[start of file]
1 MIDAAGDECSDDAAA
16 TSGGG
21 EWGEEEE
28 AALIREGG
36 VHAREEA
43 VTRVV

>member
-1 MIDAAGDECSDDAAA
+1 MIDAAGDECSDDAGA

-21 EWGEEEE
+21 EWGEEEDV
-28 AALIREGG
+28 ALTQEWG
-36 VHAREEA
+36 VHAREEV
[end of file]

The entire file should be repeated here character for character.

1 MIDAAGDECSDDAAA
16 TSGGG
21 EWGEEEE
28 AALIREGG
36 VHAREEA
43 VTRVV

>member
-1 MIDAAGDECSDDAAA
+1 MIDAAGDECSDDAGA

-21 EWGEEEE
+21 EWGEEEDV
-28 AALIREGG
+28 ALTQEWG
-36 VHAREEA
+36 VHAREEV